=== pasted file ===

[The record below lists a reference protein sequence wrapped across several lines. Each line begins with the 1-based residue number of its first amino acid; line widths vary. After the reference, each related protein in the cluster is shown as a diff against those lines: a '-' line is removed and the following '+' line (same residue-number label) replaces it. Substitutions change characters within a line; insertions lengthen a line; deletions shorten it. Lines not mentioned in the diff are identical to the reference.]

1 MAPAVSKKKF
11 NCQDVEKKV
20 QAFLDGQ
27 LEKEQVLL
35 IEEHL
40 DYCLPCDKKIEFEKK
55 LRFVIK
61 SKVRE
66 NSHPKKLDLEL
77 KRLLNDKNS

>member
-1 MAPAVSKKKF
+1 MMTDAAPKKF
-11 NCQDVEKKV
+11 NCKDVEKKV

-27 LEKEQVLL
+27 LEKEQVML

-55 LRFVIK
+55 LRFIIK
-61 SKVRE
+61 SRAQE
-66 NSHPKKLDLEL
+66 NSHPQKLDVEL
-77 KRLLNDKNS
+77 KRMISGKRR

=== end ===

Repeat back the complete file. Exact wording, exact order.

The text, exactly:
[The record below lists a reference protein sequence wrapped across several lines. Each line begins with the 1-based residue number of its first amino acid; line widths vary. After the reference, each related protein in the cluster is shown as a diff against those lines: a '-' line is removed and the following '+' line (same residue-number label) replaces it. Substitutions change characters within a line; insertions lengthen a line; deletions shorten it. Lines not mentioned in the diff are identical to the reference.]

1 MAPAVSKKKF
11 NCQDVEKKV
20 QAFLDGQ
27 LEKEQVLL
35 IEEHL
40 DYCLPCDKKIEFEKK
55 LRFVIK
61 SKVRE
66 NSHPKKLDLEL
77 KRLLNDKNS

>member
-1 MAPAVSKKKF
+1 MMTDAAPKKF
-11 NCQDVEKKV
+11 NCKDVEKKV

-27 LEKEQVLL
+27 LEKEQVML

-55 LRFVIK
+55 LRFIIK
-61 SKVRE
+61 SRAQE
-66 NSHPKKLDLEL
+66 NSHPQKLDVEL
-77 KRLLNDKNS
+77 KRMISGKRR